Ag, you seem to understand Indian politics and yet you ignore your own wisdom when making posts about religious riots. It is just irrational behavior on your part. You made the correct point that when the election becomes about the BJP or secular forces vs non-secular forces, the secular side will win every single time. So what incentive does the BJP have to create that paradigm themselves?  The BJP has all the incentive in the world to keep their opposition divided among multiple parties. That will not happen if they start religious riots and try to divide India.

Also, the sort of consolidation of the non-BJP vote you saw in Delhi will likely not occur in rural India where caste politics is still king. So all the BJP has to do is make sure they keep their base (which they can do without riots) and get enough of the secular middle class vote in order to win. Remember, the lower class vote will likely swing against the incumbents.

Furthermore, AAP and Kejriwal are much greater threats to the BJP than Congress. As this election shows, people are still tired of Congress and Kejriwal represents one of the only viable choices to defeat Modi in 2019. The issue for AAP is gaining support in the rest of India, not just Delhi. Divisive riots would only be a catalyst for that.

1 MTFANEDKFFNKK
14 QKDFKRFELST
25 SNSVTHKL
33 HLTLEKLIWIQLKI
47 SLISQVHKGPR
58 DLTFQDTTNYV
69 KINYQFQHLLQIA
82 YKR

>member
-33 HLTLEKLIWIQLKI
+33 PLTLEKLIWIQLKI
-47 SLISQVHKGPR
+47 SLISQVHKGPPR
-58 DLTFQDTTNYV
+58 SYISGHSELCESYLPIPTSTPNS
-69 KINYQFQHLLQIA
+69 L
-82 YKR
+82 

I do understand Indian politics. Lower castes distrust BJP: until, that is, it is Hindu vs. Muslim. There were no riots before this election: and the rural districts of Delhi fell to AAP. As far as good RSS men are concerned, this was preventable.

And yet you yourself mentioned that when it is secular vs non-secular, the secular side always wins. Most people who would support a party instigating a religious riot against Muslims are already supporting the BJP. Sure, the BJP might be able to hold on to some lower caste votes they might have lost otherwise if it is Hindu vs Muslim at the polls. On the other hand, they will consolidate the rest of the electorate against them.

The BJP did about as well as it could in 2014 and the NDA coalition still only got 39% of the vote. If the 61% of Indians who didn't vote for the NDA consolidate, they will lose the next election. I can't speak for the RSS, who probably think under any circumstance killing muslims is fine, but looking at it from purely a political strategy standpoint, it would be incredibly stupid for the BJP to incite religious riots. And whether you like it or not, the last election proved how savvy the BJP campaign was. There weren't a bunch of hicks from the middle of nowhere running the BJP campaign, it was a modern campaign the likes of which India had never seen before. I doubt they would make such a grave miscalculation.